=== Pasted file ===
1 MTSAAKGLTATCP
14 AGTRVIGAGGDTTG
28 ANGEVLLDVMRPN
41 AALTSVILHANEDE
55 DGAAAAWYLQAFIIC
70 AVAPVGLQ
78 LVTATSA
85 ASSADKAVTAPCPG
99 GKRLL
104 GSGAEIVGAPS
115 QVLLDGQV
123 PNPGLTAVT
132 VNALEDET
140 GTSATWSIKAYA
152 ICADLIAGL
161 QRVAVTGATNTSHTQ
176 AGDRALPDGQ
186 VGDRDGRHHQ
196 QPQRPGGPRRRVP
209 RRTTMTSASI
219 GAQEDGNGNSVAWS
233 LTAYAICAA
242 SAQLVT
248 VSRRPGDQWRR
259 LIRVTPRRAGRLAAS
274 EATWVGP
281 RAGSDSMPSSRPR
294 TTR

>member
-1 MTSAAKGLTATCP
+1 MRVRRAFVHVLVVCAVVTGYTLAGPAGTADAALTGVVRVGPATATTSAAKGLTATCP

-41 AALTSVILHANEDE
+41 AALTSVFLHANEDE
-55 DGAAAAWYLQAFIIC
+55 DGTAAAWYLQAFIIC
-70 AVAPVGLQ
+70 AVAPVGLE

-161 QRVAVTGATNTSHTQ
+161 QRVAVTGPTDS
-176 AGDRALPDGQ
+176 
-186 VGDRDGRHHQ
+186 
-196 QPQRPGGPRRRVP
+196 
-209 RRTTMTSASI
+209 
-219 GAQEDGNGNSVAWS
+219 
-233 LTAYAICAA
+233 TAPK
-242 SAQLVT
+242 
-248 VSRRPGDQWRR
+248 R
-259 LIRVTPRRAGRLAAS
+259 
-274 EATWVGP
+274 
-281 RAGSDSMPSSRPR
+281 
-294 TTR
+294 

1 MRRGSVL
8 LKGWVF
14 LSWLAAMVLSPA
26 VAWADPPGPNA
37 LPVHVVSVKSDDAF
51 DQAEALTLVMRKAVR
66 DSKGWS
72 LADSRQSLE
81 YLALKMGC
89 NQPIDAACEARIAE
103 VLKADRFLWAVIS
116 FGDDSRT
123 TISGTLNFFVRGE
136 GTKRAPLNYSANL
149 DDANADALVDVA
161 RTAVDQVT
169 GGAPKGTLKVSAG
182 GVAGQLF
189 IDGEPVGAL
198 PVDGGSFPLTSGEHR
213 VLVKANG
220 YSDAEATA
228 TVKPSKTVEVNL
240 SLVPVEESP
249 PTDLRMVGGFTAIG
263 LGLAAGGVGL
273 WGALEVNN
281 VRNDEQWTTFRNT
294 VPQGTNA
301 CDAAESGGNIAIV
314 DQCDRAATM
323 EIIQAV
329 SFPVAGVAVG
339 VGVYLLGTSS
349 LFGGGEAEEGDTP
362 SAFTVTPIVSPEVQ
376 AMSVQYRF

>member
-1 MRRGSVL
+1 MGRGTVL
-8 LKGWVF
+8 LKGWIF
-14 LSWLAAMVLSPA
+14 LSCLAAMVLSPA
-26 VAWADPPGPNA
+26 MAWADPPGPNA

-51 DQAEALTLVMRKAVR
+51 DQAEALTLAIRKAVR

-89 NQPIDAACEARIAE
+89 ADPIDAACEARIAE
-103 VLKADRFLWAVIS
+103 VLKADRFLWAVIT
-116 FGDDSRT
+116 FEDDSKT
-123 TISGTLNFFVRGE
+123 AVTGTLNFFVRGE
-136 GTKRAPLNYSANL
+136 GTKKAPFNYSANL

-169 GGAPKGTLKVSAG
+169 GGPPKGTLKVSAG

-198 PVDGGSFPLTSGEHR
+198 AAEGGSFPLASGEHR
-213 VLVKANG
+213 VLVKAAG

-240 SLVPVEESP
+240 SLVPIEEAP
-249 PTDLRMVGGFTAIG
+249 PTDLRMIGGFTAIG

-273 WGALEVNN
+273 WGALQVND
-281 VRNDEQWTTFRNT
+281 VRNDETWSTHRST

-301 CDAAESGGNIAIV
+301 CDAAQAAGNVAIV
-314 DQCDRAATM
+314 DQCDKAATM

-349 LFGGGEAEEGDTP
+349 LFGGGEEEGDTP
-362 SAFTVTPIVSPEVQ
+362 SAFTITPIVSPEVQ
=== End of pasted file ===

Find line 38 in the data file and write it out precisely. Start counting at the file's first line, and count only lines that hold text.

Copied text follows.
-161 QRVAVTGATNTSHTQ